Mass-energy can be seen as both particles and as waves. De Broglie provided the relation in the equation L = h / p where L is the wavelength, h is Planck's constant and p is the momentum (mass times velocity) for simplicity sake. In the case of light the velocity of the photons is the speed of light, and the equation reduces to L = c / f where c is the speed of light and f is its frequency. The higher the frequency the more the energy E = hf. In the standard model of physics "light" consists of photons, one of the massless particles. That particulate matter is interchangeable with light shows up in the combination of matter and anti-matter. When an electron and a positron (anti-electron) come together, they "annihilate" each other and produce one or more photons the total energy of which adds up to the rest-mass of the electron and positron. The rest mass of each is .511 Mev, so the total energy of the photons will be 1.022 Mev plus any additional kinetic energy the two particles had. But matter or anti-matter, by itself cannot be converted into photons of light, which some might call pure energy. If you speed up a particle you add energy, but you never convert it to light. That is the nature of the current standard model of physics.

Using terms such a matter, entropy, light, energy, and speed inconsistently with their use in physics does not create a metaphor. The function of a metaphor is to communicate an unknown structure using a known structure. Milton's use of these terms, specifically in a manner contrary to the structure of physics, is not only not using a known structure to communicate an unknown one, it is propagating a false physical theory. Those who do not know enough physics can pass this false information along to others using the mechanism of time-binding. This goes directly against Korzybski suggestions beginning with Manhood of Humanity.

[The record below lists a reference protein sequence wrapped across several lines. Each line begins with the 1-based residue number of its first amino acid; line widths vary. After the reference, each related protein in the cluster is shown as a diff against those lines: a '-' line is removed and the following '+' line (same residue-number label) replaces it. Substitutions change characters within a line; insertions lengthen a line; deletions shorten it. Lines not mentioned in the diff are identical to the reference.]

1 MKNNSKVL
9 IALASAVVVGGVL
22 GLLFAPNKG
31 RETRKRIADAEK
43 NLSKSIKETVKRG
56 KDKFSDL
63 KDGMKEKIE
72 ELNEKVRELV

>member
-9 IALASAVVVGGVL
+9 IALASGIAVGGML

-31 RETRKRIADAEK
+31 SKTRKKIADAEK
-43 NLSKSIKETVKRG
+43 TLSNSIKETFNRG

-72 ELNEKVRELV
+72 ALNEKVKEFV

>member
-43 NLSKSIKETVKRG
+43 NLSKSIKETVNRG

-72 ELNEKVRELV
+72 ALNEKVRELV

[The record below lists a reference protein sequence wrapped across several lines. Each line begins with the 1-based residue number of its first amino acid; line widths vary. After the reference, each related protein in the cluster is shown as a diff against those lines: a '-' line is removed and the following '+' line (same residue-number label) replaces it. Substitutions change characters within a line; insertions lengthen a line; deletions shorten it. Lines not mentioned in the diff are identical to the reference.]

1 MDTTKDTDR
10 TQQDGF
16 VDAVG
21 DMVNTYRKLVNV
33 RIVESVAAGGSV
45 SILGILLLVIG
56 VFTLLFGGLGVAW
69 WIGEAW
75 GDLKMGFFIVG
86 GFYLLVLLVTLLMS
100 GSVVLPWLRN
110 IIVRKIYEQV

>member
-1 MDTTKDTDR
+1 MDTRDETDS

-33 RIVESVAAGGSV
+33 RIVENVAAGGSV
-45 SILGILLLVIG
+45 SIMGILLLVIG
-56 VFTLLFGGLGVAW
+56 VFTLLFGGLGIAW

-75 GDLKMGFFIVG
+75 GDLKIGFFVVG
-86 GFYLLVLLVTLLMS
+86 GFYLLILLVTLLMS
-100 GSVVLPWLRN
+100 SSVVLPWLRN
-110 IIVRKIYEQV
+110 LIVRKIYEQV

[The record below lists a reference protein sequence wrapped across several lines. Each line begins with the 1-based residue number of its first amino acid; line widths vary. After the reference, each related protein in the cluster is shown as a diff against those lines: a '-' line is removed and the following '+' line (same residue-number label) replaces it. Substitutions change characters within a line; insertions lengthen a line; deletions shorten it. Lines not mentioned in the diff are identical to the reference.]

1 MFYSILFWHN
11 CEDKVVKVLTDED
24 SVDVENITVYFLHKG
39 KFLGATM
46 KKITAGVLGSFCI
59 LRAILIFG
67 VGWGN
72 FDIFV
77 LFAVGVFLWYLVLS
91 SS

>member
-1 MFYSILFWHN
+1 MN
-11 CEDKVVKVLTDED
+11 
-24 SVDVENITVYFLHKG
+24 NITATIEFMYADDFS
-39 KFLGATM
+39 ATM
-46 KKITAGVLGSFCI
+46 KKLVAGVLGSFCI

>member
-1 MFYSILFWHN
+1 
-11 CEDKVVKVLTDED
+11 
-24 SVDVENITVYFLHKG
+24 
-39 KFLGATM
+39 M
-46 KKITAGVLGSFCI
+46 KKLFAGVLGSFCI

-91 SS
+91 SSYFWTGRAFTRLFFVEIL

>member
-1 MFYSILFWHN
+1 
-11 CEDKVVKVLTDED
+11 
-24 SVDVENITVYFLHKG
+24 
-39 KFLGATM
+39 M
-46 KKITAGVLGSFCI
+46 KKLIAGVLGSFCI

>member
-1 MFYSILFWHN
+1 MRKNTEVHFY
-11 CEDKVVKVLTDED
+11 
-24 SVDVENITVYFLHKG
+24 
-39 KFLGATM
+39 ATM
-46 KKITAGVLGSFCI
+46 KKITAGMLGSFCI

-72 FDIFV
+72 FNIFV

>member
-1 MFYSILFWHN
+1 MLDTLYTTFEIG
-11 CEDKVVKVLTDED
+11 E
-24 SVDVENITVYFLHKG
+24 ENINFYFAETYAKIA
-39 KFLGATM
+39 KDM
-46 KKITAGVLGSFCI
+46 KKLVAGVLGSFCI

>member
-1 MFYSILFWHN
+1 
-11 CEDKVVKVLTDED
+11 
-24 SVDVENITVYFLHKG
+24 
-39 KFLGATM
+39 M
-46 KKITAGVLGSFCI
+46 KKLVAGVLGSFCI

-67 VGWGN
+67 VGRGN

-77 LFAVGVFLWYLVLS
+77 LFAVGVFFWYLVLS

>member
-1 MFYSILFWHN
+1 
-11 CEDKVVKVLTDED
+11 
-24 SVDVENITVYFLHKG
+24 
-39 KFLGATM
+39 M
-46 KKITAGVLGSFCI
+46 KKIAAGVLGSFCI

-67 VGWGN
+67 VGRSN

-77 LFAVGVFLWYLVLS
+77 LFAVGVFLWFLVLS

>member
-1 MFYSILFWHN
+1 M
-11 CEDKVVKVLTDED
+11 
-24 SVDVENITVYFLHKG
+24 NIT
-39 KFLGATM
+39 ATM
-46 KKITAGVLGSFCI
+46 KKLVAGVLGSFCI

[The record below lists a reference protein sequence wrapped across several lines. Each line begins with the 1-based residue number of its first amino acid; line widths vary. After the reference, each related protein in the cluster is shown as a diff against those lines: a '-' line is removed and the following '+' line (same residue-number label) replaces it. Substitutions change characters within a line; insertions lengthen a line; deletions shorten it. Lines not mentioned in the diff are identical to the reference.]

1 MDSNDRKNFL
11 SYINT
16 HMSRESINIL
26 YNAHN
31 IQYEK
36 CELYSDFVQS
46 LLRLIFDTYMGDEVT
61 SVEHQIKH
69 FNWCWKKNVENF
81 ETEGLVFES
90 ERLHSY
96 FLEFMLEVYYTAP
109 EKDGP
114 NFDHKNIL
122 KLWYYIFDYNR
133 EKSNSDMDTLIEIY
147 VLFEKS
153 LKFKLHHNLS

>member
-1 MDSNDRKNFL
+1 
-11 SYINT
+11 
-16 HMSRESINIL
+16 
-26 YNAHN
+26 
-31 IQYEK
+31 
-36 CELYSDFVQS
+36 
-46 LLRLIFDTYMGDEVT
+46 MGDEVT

Korzybski states ... mathematics is the science of "Exact thought or rigorous thinking," and one of its distinctive characteristics is "precision, sharpness, completeness of definitions." This quality alone is sufficient to explain why people generally do not like mathematics and why even some scientists bluntly refuse to have anything to do with problems wherein mathematical reasoning is involved. In the meantime, mathematical philosophy has very little, if anything, to do with mere calculations or with numbers as such or with formulas; it is a philosophy wherein precise, sharp and rigorous thinking is essential. Those who deliberately refuse to think "rigorously"-that is mathematically-in connections where such thinking is possible, commit the sin of preferring the worse to the better; they deliberately violate the supreme law of intellectual rectitude. (MoH, p. 8)